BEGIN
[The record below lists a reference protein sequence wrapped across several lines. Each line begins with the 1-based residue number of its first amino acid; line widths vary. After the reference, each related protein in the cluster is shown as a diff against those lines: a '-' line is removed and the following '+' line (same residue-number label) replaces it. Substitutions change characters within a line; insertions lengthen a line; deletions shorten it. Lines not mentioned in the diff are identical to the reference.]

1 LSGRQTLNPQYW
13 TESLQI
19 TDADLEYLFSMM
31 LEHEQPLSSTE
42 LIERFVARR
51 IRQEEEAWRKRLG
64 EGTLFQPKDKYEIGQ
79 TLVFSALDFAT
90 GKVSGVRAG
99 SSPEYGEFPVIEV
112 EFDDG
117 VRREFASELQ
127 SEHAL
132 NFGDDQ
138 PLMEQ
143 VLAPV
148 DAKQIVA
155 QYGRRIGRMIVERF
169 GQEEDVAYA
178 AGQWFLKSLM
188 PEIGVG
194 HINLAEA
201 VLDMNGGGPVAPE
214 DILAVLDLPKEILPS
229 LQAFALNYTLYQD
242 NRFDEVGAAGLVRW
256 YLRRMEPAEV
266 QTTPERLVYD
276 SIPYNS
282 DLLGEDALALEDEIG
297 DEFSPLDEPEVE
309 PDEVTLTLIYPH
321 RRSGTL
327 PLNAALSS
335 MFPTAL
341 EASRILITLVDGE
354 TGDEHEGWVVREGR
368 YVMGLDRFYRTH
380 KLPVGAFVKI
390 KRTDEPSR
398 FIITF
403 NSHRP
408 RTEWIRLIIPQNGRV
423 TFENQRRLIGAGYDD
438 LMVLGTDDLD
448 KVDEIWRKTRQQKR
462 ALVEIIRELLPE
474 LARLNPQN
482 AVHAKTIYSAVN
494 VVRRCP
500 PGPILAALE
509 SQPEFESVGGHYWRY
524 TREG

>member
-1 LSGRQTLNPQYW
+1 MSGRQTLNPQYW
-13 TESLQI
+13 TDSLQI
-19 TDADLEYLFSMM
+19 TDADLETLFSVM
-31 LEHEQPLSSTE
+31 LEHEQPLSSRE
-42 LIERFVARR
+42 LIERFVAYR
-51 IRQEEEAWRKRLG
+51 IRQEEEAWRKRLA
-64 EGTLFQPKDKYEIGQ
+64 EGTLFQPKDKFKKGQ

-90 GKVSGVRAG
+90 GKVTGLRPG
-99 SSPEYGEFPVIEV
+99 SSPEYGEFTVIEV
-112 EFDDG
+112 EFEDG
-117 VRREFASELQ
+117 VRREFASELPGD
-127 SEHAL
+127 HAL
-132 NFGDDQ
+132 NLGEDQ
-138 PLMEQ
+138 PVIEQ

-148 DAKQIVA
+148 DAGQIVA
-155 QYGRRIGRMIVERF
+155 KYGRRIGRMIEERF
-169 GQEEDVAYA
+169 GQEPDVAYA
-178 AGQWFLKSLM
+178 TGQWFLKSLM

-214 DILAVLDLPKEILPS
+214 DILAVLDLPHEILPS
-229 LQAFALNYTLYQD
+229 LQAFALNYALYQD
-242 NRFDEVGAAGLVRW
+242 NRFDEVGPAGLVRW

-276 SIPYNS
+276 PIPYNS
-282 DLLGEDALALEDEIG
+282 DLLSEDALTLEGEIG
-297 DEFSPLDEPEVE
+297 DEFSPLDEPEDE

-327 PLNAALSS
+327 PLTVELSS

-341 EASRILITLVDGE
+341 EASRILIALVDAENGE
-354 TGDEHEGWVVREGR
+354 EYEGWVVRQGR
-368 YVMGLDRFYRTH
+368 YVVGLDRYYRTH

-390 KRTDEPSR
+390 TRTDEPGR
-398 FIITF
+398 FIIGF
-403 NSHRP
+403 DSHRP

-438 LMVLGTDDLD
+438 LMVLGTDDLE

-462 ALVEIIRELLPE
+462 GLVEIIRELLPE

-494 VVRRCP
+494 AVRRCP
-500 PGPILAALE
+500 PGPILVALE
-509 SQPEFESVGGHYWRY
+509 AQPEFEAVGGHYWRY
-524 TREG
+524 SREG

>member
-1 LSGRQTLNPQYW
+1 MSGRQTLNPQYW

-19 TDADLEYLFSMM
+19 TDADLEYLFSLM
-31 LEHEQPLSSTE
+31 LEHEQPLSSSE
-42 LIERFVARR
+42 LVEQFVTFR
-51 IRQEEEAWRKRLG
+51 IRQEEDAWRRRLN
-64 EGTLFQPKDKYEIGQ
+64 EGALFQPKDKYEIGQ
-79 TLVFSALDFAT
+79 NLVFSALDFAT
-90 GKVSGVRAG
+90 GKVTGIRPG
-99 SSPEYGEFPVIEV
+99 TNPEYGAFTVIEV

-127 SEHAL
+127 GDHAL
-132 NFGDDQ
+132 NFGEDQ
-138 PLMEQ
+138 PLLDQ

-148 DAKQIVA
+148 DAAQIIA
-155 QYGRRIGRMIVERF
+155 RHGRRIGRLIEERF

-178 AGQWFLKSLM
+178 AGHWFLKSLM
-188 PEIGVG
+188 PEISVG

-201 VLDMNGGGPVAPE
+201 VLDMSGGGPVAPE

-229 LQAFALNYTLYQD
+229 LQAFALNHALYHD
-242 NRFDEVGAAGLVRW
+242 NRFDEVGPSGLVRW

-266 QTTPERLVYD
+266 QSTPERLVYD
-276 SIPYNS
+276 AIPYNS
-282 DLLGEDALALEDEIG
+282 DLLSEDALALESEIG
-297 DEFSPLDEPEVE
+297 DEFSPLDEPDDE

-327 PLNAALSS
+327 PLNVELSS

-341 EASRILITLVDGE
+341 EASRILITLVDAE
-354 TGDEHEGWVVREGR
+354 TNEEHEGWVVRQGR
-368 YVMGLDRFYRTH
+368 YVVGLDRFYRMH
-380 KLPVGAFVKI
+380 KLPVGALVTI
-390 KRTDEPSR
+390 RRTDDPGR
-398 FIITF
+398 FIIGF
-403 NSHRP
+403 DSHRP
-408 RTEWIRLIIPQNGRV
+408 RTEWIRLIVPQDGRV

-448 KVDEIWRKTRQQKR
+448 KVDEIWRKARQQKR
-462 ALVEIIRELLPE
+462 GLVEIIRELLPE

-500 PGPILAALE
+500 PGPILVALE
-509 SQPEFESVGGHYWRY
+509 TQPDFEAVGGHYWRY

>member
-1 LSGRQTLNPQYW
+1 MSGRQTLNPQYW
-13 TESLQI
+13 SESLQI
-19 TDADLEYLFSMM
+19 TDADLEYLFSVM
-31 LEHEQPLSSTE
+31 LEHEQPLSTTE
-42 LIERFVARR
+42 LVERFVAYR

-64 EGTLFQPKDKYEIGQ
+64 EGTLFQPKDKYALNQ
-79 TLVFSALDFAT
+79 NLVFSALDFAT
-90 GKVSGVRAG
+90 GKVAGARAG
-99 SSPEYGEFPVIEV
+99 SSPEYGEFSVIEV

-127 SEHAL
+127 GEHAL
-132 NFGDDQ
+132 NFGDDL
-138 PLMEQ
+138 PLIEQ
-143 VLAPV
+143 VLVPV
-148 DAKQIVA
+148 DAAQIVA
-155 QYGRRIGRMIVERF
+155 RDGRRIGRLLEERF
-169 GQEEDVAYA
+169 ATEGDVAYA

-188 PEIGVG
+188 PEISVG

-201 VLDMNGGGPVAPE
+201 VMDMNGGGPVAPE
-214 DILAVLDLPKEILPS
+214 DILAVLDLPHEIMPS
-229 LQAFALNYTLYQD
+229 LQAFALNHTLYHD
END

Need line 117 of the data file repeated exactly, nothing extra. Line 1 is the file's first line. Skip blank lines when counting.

+403 DSHRP